The 100th UN volunteer of the Swiss Expert Pool, Kenza Gueddi (right), with staff and the director of the women's shelter in Bethlehem during her visit on June 19, 2019.
The 100th UN volunteer of the Swiss Expert Pool, Kenza Gueddi (right), with staff and the director of the women's shelter in Bethlehem during her visit on June 19, 2019.

The 100th UN volunteer of the Swiss Expert Pool

This article is based on an interview with UN Youth Volunteer Kenza Gueddi, who was the 100th UN Youth Volunteer deployed through the Swiss Expert Pool for Civil Peacebuilding (SEF). Kenza's assignment was sponsored by the Peace and Human Rights Division (formerly Human Security Division, of the Federal Department of Foreign Affairs, Switzerland.

You were the 100th United Nations Youth Volunteer (UNYV) deployed by SEF. What is your assessment of this young talent promotion programme?

It is an interesting and inspiring programme for young people and I am pleased that I could benefit from it. Working as a UN volunteer is a unique opportunity to take part in a UN field mission. The world is becoming more and more competitive these days, especially in international fields, where candidates come from all over the world. Young university graduates often find it difficult to enter the professional world and sometimes have to complete one internship after another. In this context, I think the UNYV missions offer valuable and professional experience, including new contacts, for young people.

Did you get a chance to meet other volunteers? How were these encounters?

Before my departure to Palestine, I met other Swiss people and other volunteers from all over the world who had been accepted for the programme around that time in Bonn. I also met UN Youth Volunteers in Palestine, where there is a large volunteer community. The exchange with other young people in similar positions was very enriching. We exchanged our experiences, gave each other advice. I could also experience solidarity and mutual support from other volunteers. These encounters also make it possible to network and get to know motivated young people with different but interesting backgrounds.

How did your first UN mission go?

The first few weeks were difficult because the assignments given to me were broad and not clear. However, as time passed, with some specific tasks, I could develop my project management skills. Particularly, I worked on a project that looked at how local law enforcement agencies dealt with gender-based violence cases. I prepared awareness workshops and training courses in Ramallah to strengthen the capacities of the police and prosecutors in investigating cases of gender-based violence.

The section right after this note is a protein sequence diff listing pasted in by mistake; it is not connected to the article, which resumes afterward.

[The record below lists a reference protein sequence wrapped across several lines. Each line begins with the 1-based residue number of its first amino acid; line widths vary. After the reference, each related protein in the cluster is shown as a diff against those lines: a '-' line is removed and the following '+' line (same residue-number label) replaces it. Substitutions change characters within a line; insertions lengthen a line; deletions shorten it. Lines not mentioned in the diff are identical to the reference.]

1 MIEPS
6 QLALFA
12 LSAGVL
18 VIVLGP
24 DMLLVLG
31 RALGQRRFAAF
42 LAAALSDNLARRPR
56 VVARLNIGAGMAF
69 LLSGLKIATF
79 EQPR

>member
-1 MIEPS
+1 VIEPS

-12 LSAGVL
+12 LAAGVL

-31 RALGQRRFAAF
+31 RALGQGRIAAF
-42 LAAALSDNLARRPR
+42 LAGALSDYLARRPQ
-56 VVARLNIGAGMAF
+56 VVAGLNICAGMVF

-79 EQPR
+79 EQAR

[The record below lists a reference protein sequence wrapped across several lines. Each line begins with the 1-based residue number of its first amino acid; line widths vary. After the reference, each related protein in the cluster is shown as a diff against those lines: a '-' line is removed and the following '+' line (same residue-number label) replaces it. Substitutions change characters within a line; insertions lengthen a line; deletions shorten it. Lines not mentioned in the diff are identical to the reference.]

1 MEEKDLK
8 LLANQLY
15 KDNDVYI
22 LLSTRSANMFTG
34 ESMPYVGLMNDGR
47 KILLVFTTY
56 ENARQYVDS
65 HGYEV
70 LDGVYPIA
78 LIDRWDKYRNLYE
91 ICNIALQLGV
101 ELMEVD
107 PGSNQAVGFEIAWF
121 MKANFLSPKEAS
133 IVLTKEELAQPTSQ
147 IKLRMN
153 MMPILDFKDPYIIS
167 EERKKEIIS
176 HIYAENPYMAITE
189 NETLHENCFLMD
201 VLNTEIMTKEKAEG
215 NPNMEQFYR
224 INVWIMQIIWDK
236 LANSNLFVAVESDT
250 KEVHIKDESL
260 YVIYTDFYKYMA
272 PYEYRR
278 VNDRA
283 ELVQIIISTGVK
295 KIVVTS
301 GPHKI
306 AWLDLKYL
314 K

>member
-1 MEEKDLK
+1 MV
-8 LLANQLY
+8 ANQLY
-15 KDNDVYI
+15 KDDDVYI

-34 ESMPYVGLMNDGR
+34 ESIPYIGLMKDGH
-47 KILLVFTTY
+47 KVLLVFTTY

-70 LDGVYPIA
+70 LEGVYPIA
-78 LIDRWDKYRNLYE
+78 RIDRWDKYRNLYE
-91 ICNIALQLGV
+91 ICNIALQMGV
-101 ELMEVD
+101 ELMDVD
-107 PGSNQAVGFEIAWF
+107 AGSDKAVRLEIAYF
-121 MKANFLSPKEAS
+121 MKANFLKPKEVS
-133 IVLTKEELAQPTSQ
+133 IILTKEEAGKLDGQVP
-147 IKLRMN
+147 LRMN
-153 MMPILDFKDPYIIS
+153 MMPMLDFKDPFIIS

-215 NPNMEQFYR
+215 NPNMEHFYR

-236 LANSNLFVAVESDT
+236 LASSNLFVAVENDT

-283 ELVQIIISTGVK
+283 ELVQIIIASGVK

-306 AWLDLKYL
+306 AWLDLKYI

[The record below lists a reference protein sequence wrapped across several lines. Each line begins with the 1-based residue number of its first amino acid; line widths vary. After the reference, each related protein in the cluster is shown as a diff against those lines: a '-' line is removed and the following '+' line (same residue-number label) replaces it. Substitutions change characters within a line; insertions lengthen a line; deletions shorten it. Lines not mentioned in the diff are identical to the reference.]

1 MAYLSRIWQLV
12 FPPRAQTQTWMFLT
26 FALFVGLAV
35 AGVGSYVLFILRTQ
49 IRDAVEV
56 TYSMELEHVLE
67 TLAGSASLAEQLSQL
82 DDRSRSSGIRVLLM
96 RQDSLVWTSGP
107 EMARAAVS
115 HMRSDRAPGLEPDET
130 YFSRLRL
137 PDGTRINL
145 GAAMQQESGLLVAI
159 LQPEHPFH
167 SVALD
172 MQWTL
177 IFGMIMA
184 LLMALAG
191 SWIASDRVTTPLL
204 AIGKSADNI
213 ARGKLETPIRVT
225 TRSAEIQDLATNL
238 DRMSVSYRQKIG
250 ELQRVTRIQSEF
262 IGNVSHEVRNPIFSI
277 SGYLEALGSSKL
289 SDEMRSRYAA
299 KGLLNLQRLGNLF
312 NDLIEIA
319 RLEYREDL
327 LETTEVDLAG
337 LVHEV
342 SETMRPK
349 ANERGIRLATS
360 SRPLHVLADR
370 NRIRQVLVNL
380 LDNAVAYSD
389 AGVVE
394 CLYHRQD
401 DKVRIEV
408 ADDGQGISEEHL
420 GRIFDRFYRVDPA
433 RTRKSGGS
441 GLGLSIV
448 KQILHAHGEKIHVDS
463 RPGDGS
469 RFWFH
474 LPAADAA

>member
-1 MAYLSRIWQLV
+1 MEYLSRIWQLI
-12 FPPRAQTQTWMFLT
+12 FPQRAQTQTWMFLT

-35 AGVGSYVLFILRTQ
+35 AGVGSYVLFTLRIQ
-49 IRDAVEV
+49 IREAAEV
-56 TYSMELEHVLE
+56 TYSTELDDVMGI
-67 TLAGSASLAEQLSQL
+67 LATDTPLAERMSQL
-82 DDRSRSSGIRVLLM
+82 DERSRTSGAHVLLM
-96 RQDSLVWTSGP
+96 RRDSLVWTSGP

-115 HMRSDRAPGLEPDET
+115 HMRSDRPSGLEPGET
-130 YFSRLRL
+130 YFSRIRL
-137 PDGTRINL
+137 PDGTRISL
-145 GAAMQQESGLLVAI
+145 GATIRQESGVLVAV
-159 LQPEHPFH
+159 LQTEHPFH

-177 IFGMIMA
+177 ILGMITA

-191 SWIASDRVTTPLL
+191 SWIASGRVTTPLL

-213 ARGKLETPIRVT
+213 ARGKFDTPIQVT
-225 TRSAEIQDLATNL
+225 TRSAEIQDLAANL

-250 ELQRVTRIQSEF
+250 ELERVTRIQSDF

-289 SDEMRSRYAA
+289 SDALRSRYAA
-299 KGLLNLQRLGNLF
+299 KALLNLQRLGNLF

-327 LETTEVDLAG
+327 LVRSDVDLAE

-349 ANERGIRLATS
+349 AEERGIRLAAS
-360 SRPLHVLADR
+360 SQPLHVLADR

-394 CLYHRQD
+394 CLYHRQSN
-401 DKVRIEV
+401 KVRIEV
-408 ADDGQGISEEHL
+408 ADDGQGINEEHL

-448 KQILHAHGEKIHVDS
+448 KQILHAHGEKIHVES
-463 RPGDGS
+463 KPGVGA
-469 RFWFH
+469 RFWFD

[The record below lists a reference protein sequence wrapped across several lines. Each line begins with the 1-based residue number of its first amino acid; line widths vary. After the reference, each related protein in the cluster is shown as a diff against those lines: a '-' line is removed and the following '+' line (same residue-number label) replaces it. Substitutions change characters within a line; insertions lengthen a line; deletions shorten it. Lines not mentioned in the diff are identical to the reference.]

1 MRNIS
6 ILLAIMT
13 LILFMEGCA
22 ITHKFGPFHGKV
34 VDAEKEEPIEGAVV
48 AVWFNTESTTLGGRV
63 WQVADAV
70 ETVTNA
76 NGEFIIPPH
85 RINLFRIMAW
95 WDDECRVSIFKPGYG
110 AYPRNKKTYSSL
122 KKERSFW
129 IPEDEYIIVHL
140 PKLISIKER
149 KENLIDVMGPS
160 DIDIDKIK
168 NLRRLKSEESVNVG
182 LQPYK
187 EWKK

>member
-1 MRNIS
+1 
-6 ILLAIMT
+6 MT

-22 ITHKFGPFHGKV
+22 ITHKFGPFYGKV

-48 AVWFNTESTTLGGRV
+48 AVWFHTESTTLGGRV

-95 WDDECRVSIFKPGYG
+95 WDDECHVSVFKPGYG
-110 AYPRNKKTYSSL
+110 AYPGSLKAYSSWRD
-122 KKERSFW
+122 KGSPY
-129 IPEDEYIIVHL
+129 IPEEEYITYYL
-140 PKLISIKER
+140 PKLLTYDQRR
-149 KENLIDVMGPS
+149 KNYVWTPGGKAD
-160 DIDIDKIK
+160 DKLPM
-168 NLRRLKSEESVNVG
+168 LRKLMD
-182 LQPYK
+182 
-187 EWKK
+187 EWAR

What was the biggest challenge?

One of the biggest challenges for me was the language barrier. Though I was able to improve my Arabic, it was not enough to attend meetings and workshops, some of which took place without translation.

What was your most memorable moment working as a UNYV?

In July 2019, I had the opportunity to accompany the SDC Swiss Cooperation Office on a visit to Gaza. We met many civil society organizations that support women who have suffered gender-based violence. For example, we visited a refuge and vocational training programmes for women. There, we were able to speak to experts who provide medical, legal and psychosocial support to women affected by violence. This experience was extremely interesting, not only professionally but also emotionally.

What were you able to take away from this mission?

The memory of an enriching year, both professionally and personally. On the one hand, I was able to develop my professional. On the other hand, I was able to make friends in Palestine. I am proud of what I have achieved and, overall, satisfied with the experience I have gained from it. But most of all, I have gained a deeper understanding of the Israeli-Palestinian context, the reality of the Israeli occupation, everyday problems that the Palestinian community face, and the human rights defenders I met during my mission. From this opportunity, I could be aware of the ongoing political and ideological conflicts and the consequences for the local people.

What are your next plans in Switzerland - now or later?

For now, I have no plans to return to Switzerland as I want to continue working in the Middle East, at least for a few years. The region, where people often face challenges is very close to my heart; currently, I am looking for a job in conflict resolution, humanitarian aid and human rights issues.

This article was published in the publication Schweizer Fachspezialisten in afrikanischen Ausbildungszentren.